Getting a passport and a visa to travel and work in the US, considered the land of opportunities, has not been a walk in the park for many.
However, for Margaret Njoroge, a 74-year-old Kenyan woman, obtaining a visa was remarkably easy.
Here is her story as narrated by Kenyan Report:
After the death of her husband, Margaret found herself struggling to make ends meet in Kenya.
“ I decided to look for greener pasture so that I can bring up my children and they can go to school,” Margaret narrated.
Despite trying various avenues such as farming, vending Sukuma wiki at the Gikombaa market, and selling milk to Kabete dairy, the returns were not enough to sustain her family.
Faced with these challenges, Margaret made the life-altering decision to relocate to the United States.
The journey to America was not without its hurdles. Margaret recounts the difficulties she faced in obtaining a passport and visa.
However, her widow status proved to be a blessing in disguise at the American Embassy, guaranteeing her a visa.
“When I reached the America Embassy, the only question they asked me is whether I was married. I told them that I was a widow and I had my husband’s death certificate. So I was guaranteed a visa,” said Margaret.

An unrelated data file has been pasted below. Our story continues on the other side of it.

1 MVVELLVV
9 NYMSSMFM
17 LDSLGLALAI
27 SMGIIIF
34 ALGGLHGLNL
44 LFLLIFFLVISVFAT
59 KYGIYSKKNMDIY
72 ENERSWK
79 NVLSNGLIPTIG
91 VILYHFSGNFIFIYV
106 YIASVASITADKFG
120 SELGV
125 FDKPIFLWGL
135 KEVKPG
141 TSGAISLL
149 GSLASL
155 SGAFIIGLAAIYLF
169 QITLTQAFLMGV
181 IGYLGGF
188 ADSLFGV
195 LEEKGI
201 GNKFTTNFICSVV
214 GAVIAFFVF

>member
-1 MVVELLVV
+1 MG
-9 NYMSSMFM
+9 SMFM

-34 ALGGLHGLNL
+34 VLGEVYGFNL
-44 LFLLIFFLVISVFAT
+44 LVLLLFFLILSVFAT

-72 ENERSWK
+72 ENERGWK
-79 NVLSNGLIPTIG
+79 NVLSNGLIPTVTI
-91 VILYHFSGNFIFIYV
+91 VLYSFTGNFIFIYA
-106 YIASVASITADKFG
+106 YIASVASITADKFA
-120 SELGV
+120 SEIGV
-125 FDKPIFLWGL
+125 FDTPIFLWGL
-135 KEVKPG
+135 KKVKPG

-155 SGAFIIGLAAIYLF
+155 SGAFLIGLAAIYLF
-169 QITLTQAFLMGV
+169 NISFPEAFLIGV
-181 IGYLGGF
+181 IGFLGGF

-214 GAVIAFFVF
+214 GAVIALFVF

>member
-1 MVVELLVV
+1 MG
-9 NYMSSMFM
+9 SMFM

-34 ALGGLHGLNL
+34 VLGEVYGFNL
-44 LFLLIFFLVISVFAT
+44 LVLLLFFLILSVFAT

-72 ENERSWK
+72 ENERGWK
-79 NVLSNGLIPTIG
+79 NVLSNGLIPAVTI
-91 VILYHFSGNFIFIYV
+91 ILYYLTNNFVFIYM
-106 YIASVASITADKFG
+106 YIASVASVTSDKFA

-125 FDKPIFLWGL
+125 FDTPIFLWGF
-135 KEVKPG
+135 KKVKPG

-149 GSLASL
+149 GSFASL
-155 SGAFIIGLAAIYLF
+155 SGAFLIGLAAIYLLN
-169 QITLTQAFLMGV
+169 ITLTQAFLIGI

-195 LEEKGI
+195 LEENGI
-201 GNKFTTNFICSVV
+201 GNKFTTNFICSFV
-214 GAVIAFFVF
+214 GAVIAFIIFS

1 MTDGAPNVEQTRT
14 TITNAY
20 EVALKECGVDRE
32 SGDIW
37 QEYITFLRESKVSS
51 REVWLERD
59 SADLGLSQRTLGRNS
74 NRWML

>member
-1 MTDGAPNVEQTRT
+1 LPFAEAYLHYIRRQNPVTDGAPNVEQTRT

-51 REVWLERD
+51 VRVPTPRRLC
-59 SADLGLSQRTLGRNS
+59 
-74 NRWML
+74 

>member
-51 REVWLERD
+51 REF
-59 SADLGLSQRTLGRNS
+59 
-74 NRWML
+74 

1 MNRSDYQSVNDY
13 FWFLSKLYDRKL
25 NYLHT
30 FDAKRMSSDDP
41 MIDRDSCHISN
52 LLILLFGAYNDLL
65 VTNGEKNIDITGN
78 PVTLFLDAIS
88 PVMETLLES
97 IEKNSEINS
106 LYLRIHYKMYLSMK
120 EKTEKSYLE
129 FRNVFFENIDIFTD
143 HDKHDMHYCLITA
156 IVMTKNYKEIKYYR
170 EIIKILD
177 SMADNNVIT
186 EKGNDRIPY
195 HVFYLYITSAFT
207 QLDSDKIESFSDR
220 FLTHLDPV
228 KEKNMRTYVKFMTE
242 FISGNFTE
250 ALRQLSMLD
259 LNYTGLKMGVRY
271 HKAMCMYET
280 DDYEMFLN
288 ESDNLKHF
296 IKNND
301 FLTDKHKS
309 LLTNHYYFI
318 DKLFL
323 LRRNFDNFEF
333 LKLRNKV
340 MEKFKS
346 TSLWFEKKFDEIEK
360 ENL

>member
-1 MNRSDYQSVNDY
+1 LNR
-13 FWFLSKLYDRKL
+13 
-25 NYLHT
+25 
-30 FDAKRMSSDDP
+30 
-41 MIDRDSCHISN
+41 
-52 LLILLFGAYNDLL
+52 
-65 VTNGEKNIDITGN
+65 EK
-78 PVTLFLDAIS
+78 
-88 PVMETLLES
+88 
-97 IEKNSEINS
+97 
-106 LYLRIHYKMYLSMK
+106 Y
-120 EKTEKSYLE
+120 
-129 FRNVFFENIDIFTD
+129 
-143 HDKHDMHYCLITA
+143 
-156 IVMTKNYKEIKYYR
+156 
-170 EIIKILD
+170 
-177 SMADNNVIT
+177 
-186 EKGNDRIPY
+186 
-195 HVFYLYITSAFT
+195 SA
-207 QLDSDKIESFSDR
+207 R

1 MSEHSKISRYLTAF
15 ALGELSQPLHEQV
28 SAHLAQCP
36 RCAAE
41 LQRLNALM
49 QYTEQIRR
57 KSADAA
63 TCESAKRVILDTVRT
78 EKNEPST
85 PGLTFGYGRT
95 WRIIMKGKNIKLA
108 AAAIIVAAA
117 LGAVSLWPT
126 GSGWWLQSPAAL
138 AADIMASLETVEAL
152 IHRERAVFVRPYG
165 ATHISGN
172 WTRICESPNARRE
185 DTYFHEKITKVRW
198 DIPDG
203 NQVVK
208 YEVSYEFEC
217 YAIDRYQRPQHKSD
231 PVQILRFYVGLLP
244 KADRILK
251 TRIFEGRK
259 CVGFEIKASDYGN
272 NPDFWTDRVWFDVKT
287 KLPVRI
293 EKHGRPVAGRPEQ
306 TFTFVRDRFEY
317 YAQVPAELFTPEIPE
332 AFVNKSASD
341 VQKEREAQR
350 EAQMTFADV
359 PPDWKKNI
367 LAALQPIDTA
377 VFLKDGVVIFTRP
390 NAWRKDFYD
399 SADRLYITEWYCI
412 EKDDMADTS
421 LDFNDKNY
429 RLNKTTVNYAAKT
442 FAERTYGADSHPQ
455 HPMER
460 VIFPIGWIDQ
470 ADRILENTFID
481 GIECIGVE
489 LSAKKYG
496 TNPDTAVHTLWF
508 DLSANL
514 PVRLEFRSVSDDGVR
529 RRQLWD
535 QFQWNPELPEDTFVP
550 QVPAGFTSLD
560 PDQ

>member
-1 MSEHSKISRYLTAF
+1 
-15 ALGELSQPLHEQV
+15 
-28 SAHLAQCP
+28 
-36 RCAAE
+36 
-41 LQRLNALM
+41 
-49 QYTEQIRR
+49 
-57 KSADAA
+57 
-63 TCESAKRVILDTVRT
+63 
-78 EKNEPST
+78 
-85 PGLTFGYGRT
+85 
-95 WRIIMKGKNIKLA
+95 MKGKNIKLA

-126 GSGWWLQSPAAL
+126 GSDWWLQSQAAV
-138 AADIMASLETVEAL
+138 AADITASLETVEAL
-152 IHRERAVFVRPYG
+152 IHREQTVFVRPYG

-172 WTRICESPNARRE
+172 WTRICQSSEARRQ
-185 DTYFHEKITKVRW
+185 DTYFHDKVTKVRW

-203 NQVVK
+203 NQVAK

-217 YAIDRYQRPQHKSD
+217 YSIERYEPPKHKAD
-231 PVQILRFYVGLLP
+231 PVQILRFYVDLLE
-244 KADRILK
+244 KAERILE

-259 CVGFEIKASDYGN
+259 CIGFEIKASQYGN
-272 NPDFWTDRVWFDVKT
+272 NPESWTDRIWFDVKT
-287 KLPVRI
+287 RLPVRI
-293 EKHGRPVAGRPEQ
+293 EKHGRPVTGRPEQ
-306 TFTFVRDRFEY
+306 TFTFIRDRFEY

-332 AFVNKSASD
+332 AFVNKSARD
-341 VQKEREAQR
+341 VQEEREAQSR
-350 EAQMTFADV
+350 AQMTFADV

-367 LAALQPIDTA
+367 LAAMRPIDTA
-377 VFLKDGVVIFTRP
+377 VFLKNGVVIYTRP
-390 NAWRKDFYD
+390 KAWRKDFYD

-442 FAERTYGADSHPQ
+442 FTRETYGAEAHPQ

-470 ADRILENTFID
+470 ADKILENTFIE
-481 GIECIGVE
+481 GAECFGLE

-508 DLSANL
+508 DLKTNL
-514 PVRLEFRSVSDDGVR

On December 9, 2000, Margaret left behind everything she knew – her relatives, friends, and the familiar landscapes of Kenya – for a chance at the American dream.
Her first year in the U.S. was marked by struggles to adapt to the American way of life.
Jobless and trying to find her footing, Margaret eventually turned to babysitting as her first source of income.
Later, she found employment in a mental health facility where her culinary skills took center stage.
Margaret not only cooked for the mentally challenged residents but also introduced them to the rich flavors of African meals like beans, ugali, and chapati.
“They used to call me mama. The whole month, the house was like ‘where is mama, where is mama’. I think that is the reason why they decided to give me another chance of working,” said Margaret.
Twenty years down the line, Margaret, the resilient Kenyan widow, is living her American dream to the fullest.
She owns a Toyota Sedan purchased a decade ago and resides in a comfortable three-bedroom apartment with her family.
Her message is one of gratitude, asserting that America is indeed a good country for those willing to work hard.
“If someone finds a way of coming to America, it is a good country if you work hard,” says Margaret.